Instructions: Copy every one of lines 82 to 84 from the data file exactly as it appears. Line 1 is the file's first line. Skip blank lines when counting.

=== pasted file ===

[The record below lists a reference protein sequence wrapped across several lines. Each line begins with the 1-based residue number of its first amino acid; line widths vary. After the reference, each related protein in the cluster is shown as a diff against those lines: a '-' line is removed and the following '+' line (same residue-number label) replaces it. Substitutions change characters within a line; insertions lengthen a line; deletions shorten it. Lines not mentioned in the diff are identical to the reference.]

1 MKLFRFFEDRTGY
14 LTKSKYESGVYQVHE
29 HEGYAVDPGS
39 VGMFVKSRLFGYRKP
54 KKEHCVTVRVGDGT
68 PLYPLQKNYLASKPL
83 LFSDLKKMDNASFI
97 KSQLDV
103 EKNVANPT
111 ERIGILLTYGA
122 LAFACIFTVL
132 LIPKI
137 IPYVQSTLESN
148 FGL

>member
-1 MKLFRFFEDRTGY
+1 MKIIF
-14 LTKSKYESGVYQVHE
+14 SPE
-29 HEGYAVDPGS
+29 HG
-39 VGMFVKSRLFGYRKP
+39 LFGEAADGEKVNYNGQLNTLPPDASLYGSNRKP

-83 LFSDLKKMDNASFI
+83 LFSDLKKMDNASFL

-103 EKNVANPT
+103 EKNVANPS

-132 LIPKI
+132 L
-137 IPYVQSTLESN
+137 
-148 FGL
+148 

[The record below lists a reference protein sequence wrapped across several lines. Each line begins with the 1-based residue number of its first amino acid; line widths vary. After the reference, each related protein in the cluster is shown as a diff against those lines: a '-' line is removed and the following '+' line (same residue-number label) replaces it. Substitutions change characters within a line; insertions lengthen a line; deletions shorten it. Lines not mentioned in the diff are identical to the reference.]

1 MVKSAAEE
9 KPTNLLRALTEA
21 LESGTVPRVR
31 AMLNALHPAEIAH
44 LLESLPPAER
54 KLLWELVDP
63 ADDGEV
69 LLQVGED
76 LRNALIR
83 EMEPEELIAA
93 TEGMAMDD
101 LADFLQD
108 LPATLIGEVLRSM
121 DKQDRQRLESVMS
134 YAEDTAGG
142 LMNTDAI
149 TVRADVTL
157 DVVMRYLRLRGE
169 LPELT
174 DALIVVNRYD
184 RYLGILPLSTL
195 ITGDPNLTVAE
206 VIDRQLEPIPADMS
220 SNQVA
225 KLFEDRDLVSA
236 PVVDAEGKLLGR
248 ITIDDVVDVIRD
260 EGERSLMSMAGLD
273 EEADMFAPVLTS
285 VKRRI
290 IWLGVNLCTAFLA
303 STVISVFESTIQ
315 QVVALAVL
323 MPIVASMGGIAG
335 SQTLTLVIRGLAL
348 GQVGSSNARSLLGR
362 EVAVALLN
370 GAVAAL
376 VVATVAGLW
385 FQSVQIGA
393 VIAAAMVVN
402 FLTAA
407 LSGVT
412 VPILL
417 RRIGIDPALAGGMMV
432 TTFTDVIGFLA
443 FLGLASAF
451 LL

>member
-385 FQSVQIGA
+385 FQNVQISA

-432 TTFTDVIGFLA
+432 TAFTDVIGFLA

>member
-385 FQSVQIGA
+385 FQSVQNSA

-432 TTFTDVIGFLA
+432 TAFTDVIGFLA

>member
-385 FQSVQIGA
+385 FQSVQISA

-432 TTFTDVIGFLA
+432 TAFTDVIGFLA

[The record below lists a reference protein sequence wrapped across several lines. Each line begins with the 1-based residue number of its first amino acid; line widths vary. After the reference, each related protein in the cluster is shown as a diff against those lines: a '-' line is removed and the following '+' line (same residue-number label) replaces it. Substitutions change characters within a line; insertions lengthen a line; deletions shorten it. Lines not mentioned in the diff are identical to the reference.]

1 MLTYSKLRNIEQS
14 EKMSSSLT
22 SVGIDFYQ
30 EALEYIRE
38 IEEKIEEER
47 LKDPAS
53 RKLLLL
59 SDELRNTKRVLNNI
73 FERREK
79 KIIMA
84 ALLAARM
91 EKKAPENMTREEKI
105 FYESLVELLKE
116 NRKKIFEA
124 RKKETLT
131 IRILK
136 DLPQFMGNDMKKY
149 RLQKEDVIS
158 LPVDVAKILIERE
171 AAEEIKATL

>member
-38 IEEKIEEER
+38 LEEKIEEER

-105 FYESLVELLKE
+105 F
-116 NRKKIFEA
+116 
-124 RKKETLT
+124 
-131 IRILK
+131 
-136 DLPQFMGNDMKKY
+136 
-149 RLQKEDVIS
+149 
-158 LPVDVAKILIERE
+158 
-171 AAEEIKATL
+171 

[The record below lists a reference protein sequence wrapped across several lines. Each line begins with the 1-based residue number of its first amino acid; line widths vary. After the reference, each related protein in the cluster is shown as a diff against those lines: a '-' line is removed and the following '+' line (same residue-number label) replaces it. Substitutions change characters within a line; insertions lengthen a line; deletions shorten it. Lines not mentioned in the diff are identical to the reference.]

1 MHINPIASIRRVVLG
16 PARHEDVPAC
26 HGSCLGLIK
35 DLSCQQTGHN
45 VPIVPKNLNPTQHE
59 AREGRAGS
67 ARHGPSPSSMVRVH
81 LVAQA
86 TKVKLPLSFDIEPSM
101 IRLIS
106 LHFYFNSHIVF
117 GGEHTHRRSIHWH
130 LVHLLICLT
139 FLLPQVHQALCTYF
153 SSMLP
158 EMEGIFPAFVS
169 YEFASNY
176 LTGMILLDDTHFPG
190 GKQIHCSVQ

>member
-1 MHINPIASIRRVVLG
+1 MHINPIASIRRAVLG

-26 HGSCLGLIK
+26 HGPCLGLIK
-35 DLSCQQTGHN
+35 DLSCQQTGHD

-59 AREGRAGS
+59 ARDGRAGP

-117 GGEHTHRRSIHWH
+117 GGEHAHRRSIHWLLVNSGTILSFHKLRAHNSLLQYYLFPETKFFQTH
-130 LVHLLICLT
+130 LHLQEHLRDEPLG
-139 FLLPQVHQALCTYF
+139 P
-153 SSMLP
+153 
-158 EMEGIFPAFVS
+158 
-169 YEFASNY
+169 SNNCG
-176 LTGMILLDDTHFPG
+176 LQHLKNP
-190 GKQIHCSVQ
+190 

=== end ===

443 FLGLASAF
451 LL

>member